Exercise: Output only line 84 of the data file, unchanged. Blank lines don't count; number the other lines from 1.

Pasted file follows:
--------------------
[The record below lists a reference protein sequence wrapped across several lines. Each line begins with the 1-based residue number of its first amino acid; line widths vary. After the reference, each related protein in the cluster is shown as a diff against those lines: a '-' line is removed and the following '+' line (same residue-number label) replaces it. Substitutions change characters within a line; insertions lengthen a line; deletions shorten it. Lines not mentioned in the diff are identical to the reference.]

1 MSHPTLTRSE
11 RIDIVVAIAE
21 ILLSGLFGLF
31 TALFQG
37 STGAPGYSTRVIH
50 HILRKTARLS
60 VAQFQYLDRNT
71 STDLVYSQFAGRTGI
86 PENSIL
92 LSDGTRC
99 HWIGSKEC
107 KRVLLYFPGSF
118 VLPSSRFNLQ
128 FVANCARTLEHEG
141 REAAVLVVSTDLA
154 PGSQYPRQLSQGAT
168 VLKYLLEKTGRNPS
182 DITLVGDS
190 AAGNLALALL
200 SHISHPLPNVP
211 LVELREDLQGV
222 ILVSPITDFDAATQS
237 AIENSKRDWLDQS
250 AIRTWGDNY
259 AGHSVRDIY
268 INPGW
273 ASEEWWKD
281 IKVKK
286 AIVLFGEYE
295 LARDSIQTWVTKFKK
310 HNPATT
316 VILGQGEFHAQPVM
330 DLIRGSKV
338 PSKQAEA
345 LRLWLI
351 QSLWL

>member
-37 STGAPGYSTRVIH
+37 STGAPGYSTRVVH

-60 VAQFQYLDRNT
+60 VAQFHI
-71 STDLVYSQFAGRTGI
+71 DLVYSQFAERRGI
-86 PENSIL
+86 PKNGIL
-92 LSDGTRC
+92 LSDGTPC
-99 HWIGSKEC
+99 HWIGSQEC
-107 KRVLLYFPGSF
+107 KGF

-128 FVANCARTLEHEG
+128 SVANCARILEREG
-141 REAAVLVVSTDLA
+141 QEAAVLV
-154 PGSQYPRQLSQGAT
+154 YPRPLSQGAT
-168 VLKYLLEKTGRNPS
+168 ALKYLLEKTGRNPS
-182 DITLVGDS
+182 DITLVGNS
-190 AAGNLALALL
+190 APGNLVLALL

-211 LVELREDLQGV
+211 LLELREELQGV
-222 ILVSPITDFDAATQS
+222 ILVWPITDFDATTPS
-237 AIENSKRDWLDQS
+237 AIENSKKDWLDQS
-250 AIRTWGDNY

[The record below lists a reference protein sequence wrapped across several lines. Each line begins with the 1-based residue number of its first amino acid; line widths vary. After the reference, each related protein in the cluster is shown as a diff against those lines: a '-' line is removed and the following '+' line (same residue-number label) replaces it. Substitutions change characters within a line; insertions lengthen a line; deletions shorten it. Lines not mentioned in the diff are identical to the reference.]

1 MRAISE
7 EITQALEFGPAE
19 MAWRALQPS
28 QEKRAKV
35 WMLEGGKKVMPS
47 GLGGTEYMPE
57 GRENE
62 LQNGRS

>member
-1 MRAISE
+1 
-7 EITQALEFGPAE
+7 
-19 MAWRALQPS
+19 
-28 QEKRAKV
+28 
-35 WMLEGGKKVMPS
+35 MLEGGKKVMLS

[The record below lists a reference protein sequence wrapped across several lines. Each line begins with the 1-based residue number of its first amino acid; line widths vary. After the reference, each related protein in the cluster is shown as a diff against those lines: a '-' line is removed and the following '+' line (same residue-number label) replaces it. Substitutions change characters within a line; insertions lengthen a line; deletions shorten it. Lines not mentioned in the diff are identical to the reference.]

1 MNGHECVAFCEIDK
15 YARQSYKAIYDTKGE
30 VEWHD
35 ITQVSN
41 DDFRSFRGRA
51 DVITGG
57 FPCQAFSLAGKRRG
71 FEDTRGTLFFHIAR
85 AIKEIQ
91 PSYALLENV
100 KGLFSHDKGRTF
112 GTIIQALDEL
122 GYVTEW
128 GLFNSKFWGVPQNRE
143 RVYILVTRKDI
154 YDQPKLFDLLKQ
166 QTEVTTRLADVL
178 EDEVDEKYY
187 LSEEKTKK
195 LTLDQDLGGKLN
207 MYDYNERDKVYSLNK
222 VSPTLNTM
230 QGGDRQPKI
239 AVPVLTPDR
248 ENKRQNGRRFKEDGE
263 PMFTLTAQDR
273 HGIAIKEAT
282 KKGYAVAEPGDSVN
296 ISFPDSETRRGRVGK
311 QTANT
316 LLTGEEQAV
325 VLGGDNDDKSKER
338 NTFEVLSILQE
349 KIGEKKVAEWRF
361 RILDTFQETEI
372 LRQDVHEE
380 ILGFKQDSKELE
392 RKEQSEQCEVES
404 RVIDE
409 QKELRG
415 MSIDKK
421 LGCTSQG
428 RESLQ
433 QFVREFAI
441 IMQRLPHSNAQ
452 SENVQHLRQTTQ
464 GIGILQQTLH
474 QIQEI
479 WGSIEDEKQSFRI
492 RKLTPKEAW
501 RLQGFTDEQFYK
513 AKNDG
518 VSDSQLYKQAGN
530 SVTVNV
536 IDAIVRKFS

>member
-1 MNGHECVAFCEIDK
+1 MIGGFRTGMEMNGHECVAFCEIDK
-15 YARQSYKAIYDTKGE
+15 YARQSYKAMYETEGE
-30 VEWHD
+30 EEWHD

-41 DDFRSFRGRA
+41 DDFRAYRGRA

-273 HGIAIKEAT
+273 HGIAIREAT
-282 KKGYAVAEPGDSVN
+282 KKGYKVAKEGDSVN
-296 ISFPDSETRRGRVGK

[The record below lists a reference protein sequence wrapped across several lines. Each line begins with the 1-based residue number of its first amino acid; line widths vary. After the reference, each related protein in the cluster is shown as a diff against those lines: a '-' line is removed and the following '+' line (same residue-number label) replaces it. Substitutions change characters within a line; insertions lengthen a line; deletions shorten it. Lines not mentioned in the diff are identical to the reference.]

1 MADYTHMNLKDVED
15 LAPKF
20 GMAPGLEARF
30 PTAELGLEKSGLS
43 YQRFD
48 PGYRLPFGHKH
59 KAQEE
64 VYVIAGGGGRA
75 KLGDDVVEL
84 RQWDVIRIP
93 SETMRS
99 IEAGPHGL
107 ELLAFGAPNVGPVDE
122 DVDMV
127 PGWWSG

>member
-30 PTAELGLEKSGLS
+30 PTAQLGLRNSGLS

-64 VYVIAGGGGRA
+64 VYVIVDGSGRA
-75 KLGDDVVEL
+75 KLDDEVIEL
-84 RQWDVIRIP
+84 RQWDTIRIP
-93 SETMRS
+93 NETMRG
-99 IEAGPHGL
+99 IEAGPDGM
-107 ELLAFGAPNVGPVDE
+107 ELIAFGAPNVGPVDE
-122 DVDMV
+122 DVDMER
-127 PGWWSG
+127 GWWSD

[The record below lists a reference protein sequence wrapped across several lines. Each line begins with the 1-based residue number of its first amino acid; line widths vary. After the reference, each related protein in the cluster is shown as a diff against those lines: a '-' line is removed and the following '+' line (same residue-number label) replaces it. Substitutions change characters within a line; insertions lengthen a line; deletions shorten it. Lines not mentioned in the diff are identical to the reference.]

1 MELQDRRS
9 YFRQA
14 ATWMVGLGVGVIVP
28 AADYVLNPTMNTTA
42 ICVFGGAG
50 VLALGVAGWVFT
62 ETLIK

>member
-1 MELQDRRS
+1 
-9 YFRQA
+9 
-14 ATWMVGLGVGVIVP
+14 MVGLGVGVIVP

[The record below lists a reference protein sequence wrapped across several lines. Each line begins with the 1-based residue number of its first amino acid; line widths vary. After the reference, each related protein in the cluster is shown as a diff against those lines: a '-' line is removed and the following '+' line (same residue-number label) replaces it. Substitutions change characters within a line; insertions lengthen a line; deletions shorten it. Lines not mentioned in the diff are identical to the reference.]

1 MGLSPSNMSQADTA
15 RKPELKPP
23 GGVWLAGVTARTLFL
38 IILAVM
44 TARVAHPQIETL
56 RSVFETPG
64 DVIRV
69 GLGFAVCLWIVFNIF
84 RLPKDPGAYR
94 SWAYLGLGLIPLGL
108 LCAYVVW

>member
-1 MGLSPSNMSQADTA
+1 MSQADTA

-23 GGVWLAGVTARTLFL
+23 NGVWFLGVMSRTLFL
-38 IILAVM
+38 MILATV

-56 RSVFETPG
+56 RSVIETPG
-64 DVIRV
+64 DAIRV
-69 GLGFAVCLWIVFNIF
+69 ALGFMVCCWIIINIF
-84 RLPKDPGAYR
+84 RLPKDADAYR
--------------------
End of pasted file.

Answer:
-7 EITQALEFGPAE